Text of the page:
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Two more Minnesota wolves moved to Lake Superior’s Isle Royale

Oct 09, 2018 05:38AM ● By Editor
A female wolf, trapped on the Grand Portage Chippewa Reservation this week, walks out of a kennel at her new home: Isle Royale National Park. Four new wolves are now roaming the island. (National Park Service photo)

ISLE ROYALE, Mich. — Another two Minnesota wolves have been moved to Isle Royale in recent days as the National Park Service moves to establish a viable pack of predators on the largest island in Lake Superior.

The wolves, both females trapped on the Grand Portage Chippewa Reservation at the tip of Minnesota’s Arrowhead, joined two other Minnesota wolves brought to the island last week.

This week’s transfers took different transportation modes: The first took a boat ride, and the second was flown to the island.

The wolf released on Tuesday weighs approximately 70 pounds and shows signs of having had pups in the past. Veterinarians estimated she is five years old. Once on the island, the wolf waited in the crate for less than an hour before walking away to her new home. Two days later, she was seen on one of the park’s remote wildlife cameras.

On Thursday, the other female wolf was flown on a U.S. Fish and Wildlife Service airplane to the island and carried by park staff over a hiking trail to her release site.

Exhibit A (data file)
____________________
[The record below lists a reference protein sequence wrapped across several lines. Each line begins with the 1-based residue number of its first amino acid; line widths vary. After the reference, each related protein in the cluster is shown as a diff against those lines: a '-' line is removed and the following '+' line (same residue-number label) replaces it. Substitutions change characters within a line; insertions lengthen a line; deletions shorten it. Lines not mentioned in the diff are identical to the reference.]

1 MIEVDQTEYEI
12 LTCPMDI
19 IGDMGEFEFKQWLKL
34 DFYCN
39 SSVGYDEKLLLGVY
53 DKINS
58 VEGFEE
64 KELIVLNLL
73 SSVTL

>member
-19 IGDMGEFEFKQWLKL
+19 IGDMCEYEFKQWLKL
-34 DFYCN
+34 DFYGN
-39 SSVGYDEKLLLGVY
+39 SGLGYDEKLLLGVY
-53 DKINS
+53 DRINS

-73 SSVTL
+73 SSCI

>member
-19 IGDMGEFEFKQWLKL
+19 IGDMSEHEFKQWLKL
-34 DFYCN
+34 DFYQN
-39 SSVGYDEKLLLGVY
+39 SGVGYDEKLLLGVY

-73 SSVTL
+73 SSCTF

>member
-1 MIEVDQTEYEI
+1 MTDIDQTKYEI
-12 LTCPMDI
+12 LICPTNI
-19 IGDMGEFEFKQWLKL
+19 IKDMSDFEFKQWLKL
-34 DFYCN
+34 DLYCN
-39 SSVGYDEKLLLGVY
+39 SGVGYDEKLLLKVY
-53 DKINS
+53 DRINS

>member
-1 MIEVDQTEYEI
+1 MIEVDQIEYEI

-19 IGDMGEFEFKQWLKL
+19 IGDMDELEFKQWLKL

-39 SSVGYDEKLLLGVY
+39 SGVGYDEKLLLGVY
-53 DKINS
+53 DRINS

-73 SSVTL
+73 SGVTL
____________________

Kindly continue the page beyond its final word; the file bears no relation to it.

So far, all four new wolves appear to be doing all right. A fifth wolf trapped in Minnesota died before it could be released on the island.

The Park Service hopes to add at least two more wolves from Minnesota or Michigan in coming days, with a goal of at least 20 and up to 30 new wolves moved to the island over the next three years. Half the wolves will be male and half female. They will be spaced out on their new island home to avoid inter-pack fighting. All will be fitted with GPS collars to keep track of their progress or problems.

Fall is considered the best time to move wolves because there are few, if any, people on the island over the winter, with the park closed to the public after Oct. 31 each year.

Wolf numbers on the island crashed from 24 as recently as 2009 to just a pair earlier this year, a 7-year-old female and 9-year-old male, as inbreeding spurred genetic defects that have crippled the wolves’ ability to survive and reproduce.

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